Various data gathered from recent studies point to a decline in Istanbul’s quality of life, which has made the city uninhabitable in 25 years of Islamist party rule, reported left-wing newspaper Birgün.
Istanbul has had mayors from the ruling Justice and Development (AKP) tradition for the last 25 years, since now-President Recep Tayyip Erdoğan’s term starting in 1994, and the party has boasted good local government and municipalities. However, data from various studies paints a different picture, Birgün said.
In the INRIX 2018 Global Traffic Scorecard, Istanbul ranked second worst among over 200 cities in 38 countries, with citizens spending 157 hours (~6.5 days) a year in congestion.
Turkey’s financial hub came in 130th place in the Mercer Quality of Living Rankings in 2019, with a slight improvement from the previous year (134th place) due to “a lack of terrorist incidents over the last twelve months”. Vienna topped the list for the 10th year running, among the 231 cities evaluated in total.
A total of 1,911 articles included the words “Istanbul” and “stress” in 2018, according to media monitoring company PRNet, which listed Istanbul as the 30th most stressful city in the world in their report based on 146 countries. The causes of stress were skyrocketing property prices and rents, the extreme traffic in the city, and a general rise in cost of living.
The Worldwide Cost of Living Survey from The Economist Intelligence Unit said Istanbul, ranked 120th, is a city that is cheap for tourists, and expensive for locals as the relatively low placement compared to the previous year’s rank of 44th place, is due to fluctuations in exchange rates caused by the rapid fall in the lira’s value.
The megacity ranked 34th among 44 cities in the Mori Memorial Foundation’s Global Power City Index. The report listed Istanbul as 35th in the livability category, which includes factors like cost of living, ease of living, security and safety. The worst ranking was in the environment category, where Istanbul came in 40th.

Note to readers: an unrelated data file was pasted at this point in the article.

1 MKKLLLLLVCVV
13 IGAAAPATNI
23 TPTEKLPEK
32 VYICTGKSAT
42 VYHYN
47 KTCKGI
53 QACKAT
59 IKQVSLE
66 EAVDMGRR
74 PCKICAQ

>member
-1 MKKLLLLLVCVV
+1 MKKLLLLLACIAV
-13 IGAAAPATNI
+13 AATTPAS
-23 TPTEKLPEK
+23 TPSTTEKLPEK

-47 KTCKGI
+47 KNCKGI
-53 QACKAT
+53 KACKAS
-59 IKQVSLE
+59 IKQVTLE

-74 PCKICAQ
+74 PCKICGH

Similarly, Istanbul came last for green space in the World Cities Culture Forum’s report, with 5.98 square meters of green space per capita, including curb-sides, cemeteries and boulevards, and a total of 2.2 per cent green space in the city.
Istanbul is ranked the “tallest” city in Europe and the 24th highest in the world according to the Skyline Ranking prepared by the Hamburg-based real estate data mining company Emporis. The report assigns a point for every floor in high rise buildings in cities to calculate the rankings. Istanbul currently has 12,810 points, compared to Hong Kong’s 147,901 points in first place. At least 117 skyscrapers were built in Istanbul during the AKP municipalities since 1994, when the city had only 4, according to Birgün.
The city was cited as 7th most likely city to run out of drinking water in a BBC study. 55 per cent of Istanbul’s annual need for fresh water (one billion cubic meters) comes from the Melen Stream in the nearby city of Düzce and 15 per cent from the Kazandere and Pabuçdere dams in the European Thrace region. Experts call for an urgent stop to development in drainage basins to maintain Istanbul’s dwindling fresh water supplies.
Around 500,000 people lost their jobs in Istanbul in the last year, according to Turkish Statistical Institute’s (TUIK) data interpreted by Dr. Ergün Demir and Dr. Güray Kılıç. Some 2.5 million people out of Istanbul’s 16 million residents live in poverty, and 1,101,573 citizens are registered as not part of the workforce or individuals over the age of 18 who are not students and have no social security or regular income in the city.